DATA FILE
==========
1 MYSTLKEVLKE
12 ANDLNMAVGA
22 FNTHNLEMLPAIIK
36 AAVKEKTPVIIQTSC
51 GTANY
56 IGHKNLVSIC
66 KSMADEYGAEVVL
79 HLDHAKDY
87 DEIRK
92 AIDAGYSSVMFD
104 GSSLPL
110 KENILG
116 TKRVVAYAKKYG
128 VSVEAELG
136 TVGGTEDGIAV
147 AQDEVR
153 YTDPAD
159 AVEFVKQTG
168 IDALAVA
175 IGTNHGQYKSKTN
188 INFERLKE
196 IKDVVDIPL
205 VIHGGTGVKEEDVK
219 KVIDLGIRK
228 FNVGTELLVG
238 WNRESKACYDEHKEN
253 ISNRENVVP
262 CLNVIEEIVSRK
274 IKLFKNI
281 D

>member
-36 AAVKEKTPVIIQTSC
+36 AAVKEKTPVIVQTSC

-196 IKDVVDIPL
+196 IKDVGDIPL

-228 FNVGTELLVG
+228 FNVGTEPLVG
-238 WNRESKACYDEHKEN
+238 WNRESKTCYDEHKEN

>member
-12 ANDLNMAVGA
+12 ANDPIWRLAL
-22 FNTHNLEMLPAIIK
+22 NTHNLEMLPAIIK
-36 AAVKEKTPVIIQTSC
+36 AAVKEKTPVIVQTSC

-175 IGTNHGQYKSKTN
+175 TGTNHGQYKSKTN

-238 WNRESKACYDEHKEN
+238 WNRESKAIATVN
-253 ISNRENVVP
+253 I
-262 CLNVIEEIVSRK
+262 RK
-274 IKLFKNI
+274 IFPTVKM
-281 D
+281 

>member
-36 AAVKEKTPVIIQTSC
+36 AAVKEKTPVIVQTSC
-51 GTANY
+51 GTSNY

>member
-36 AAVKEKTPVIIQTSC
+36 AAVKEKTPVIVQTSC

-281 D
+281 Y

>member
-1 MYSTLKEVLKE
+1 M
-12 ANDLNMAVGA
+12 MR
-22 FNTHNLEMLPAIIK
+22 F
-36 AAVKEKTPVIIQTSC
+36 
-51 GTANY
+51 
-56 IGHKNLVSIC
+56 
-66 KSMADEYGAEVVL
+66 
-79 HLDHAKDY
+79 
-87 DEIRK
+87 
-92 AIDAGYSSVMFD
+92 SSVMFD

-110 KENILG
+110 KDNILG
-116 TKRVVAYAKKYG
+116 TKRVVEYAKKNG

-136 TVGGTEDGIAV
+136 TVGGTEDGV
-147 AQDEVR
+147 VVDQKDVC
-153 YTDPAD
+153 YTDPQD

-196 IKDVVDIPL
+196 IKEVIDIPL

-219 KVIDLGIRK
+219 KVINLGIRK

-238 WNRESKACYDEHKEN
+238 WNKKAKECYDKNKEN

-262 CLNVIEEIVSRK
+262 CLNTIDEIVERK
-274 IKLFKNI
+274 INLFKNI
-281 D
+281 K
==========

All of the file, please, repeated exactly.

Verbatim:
1 MYSTLKEVLKE
12 ANDLNMAVGA
22 FNTHNLEMLPAIIK
36 AAVKEKTPVIIQTSC
51 GTANY
56 IGHKNLVSIC
66 KSMADEYGAEVVL
79 HLDHAKDY
87 DEIRK
92 AIDAGYSSVMFD
104 GSSLPL
110 KENILG
116 TKRVVAYAKKYG
128 VSVEAELG
136 TVGGTEDGIAV
147 AQDEVR
153 YTDPAD
159 AVEFVKQTG
168 IDALAVA
175 IGTNHGQYKSKTN
188 INFERLKE
196 IKDVVDIPL
205 VIHGGTGVKEEDVK
219 KVIDLGIRK
228 FNVGTELLVG
238 WNRESKACYDEHKEN
253 ISNRENVVP
262 CLNVIEEIVSRK
274 IKLFKNI
281 D

>member
-36 AAVKEKTPVIIQTSC
+36 AAVKEKTPVIVQTSC

-196 IKDVVDIPL
+196 IKDVGDIPL

-228 FNVGTELLVG
+228 FNVGTEPLVG
-238 WNRESKACYDEHKEN
+238 WNRESKTCYDEHKEN

>member
-12 ANDLNMAVGA
+12 ANDPIWRLAL
-22 FNTHNLEMLPAIIK
+22 NTHNLEMLPAIIK
-36 AAVKEKTPVIIQTSC
+36 AAVKEKTPVIVQTSC

-175 IGTNHGQYKSKTN
+175 TGTNHGQYKSKTN

-238 WNRESKACYDEHKEN
+238 WNRESKAIATVN
-253 ISNRENVVP
+253 I
-262 CLNVIEEIVSRK
+262 RK
-274 IKLFKNI
+274 IFPTVKM
-281 D
+281 

>member
-36 AAVKEKTPVIIQTSC
+36 AAVKEKTPVIVQTSC
-51 GTANY
+51 GTSNY

>member
-36 AAVKEKTPVIIQTSC
+36 AAVKEKTPVIVQTSC

-281 D
+281 Y

>member
-1 MYSTLKEVLKE
+1 M
-12 ANDLNMAVGA
+12 MR
-22 FNTHNLEMLPAIIK
+22 F
-36 AAVKEKTPVIIQTSC
+36 
-51 GTANY
+51 
-56 IGHKNLVSIC
+56 
-66 KSMADEYGAEVVL
+66 
-79 HLDHAKDY
+79 
-87 DEIRK
+87 
-92 AIDAGYSSVMFD
+92 SSVMFD

-110 KENILG
+110 KDNILG
-116 TKRVVAYAKKYG
+116 TKRVVEYAKKNG

-136 TVGGTEDGIAV
+136 TVGGTEDGV
-147 AQDEVR
+147 VVDQKDVC
-153 YTDPAD
+153 YTDPQD

-196 IKDVVDIPL
+196 IKEVIDIPL

-219 KVIDLGIRK
+219 KVINLGIRK

-238 WNRESKACYDEHKEN
+238 WNKKAKECYDKNKEN

-262 CLNVIEEIVSRK
+262 CLNTIDEIVERK
-274 IKLFKNI
+274 INLFKNI
-281 D
+281 K